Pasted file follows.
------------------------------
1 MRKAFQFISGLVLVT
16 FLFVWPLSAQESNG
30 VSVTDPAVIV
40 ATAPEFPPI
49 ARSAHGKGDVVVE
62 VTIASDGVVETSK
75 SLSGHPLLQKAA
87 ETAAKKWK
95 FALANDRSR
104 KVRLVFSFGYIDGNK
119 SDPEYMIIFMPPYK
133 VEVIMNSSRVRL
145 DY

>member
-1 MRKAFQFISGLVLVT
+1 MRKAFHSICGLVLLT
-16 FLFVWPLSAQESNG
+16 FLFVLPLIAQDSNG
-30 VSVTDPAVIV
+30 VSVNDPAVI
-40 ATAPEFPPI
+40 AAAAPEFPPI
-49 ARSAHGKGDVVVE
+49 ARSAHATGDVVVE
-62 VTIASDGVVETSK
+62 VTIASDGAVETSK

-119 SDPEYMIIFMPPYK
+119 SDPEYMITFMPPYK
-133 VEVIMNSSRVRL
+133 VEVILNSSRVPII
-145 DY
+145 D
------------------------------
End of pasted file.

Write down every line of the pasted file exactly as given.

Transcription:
1 MRKAFQFISGLVLVT
16 FLFVWPLSAQESNG
30 VSVTDPAVIV
40 ATAPEFPPI
49 ARSAHGKGDVVVE
62 VTIASDGVVETSK
75 SLSGHPLLQKAA
87 ETAAKKWK
95 FALANDRSR
104 KVRLVFSFGYIDGNK
119 SDPEYMIIFMPPYK
133 VEVIMNSSRVRL
145 DY

>member
-1 MRKAFQFISGLVLVT
+1 MRKAFHSICGLVLLT
-16 FLFVWPLSAQESNG
+16 FLFVLPLIAQDSNG
-30 VSVTDPAVIV
+30 VSVNDPAVI
-40 ATAPEFPPI
+40 AAAAPEFPPI
-49 ARSAHGKGDVVVE
+49 ARSAHATGDVVVE
-62 VTIASDGVVETSK
+62 VTIASDGAVETSK

-119 SDPEYMIIFMPPYK
+119 SDPEYMITFMPPYK
-133 VEVIMNSSRVRL
+133 VEVILNSSRVPII
-145 DY
+145 D